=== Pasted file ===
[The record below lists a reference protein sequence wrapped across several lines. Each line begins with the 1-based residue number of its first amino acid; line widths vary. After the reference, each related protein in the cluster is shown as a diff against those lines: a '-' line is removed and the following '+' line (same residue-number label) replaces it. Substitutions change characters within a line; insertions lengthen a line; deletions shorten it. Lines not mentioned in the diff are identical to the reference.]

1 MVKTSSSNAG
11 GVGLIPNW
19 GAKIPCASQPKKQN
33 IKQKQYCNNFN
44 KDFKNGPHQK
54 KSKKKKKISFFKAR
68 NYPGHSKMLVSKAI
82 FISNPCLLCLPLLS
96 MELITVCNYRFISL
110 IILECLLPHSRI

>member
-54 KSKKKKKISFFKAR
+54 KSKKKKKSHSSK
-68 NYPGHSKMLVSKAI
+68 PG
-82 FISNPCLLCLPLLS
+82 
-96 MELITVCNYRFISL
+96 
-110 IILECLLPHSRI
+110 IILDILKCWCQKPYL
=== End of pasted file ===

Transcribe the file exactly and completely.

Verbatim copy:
[The record below lists a reference protein sequence wrapped across several lines. Each line begins with the 1-based residue number of its first amino acid; line widths vary. After the reference, each related protein in the cluster is shown as a diff against those lines: a '-' line is removed and the following '+' line (same residue-number label) replaces it. Substitutions change characters within a line; insertions lengthen a line; deletions shorten it. Lines not mentioned in the diff are identical to the reference.]

1 MVKTSSSNAG
11 GVGLIPNW
19 GAKIPCASQPKKQN
33 IKQKQYCNNFN
44 KDFKNGPHQK
54 KSKKKKKISFFKAR
68 NYPGHSKMLVSKAI
82 FISNPCLLCLPLLS
96 MELITVCNYRFISL
110 IILECLLPHSRI

>member
-54 KSKKKKKISFFKAR
+54 KSKKKKKSHSSK
-68 NYPGHSKMLVSKAI
+68 PG
-82 FISNPCLLCLPLLS
+82 
-96 MELITVCNYRFISL
+96 
-110 IILECLLPHSRI
+110 IILDILKCWCQKPYL